Overwhelmed and Overloaded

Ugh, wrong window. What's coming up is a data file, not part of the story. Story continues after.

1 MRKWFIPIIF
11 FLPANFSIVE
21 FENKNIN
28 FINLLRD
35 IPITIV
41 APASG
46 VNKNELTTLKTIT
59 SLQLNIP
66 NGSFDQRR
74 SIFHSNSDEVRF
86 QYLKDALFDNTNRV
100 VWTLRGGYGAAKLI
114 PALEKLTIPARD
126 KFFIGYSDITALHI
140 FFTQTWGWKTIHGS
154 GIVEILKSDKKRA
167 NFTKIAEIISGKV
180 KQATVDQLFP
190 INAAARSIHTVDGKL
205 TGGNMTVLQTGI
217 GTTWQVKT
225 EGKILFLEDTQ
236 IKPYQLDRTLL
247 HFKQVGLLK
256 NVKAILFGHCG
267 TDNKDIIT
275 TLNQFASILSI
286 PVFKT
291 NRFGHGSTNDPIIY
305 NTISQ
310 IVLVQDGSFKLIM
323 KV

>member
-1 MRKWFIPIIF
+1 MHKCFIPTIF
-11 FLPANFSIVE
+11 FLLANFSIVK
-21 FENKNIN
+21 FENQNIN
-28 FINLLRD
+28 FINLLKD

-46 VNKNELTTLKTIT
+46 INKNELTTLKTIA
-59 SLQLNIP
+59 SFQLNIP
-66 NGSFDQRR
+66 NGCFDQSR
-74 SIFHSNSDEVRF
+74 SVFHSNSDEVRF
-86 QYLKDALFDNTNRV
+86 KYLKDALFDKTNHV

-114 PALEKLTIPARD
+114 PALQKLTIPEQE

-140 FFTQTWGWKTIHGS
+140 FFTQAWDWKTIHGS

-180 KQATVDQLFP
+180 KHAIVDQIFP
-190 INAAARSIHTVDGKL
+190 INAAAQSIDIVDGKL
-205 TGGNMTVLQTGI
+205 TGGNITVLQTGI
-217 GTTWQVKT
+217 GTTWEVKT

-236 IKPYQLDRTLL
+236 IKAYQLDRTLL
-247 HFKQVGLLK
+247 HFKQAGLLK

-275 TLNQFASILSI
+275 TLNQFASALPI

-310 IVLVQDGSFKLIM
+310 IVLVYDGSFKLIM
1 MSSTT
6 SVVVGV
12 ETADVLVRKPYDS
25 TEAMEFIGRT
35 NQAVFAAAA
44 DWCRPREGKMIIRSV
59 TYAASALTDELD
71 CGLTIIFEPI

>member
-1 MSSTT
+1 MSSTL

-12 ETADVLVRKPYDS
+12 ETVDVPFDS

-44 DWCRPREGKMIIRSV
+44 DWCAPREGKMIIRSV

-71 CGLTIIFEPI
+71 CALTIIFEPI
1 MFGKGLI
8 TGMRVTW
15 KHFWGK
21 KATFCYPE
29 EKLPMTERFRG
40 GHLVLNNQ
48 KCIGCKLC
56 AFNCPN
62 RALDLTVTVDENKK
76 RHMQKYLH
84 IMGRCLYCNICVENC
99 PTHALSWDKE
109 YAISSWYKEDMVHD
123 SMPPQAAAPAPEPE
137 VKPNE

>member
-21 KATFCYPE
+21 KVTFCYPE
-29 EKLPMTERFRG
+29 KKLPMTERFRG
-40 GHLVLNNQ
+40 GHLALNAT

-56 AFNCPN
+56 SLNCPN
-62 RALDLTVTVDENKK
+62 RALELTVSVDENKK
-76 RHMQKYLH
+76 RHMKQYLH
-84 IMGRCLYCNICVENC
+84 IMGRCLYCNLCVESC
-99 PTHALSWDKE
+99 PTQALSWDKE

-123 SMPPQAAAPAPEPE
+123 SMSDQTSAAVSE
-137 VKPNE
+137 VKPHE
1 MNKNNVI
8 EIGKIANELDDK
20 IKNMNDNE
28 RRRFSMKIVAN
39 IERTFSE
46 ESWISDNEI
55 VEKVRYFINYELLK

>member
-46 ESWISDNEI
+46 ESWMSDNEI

With the economic downturn, I worry about losing my job. My boss already laid off a few people which increased my work load. I won’t complain because I need my job, but I’m overwhelmed and concerned about meeting expectations. Any thoughts? Interestingly, I just finished reading a little book entitled “Simplify Your Work Life” by Elaine St. James. One chapter dealt with being overwhelmed at work. Since I practice her suggestion periodically when life reaches nuclear overload, I will pass it on to you. With your concerns, I’m certain my first recommendation will seem bizarre. But if at all possible, take an entire day off as soon as possible. On that day, you are not to run errands. Instead, take walks, read material - not work related - indulge in a Frappaccino. Take your Frappaccino and go somewhere – a park, a mall, or stay at a coffee shop – and just watch people. At some point, go to your favorite restaurant and allow yourself to be served something wonderful. Curl up in your favorite chair with some calming background music and take a nap, read a light novel or flip through magazines you haven’t had the time for in previous months. Check out a light-hearted movie and then go to bed early. You will feel refreshed the next day, your brain will have re-booted and I’m certain that you will be highly productive. If you cringe at the day off recommendation, there is another suggestion. When you sense the “I’m on the edge” feeling building to a crescendo, leave your work station for 10 minutes. Go outside; breathe in some fresh air; walk around the building once or twice; listen to the birds; smell the grass; then go back to work. People will assume you went to the bathroom and won’t miss you during your 10 minute mini-vacation. Taking these simple breaks will improve your productivity. Staying in the overwhelmed state of mind is ultimately unproductive for 99 per cent of us. Since you appear to be uncomfortable communicating your work load concerns with your boss, attempt at least one of the above recommendations. Doing nothing will eventually have a negative impact on both your work and your health.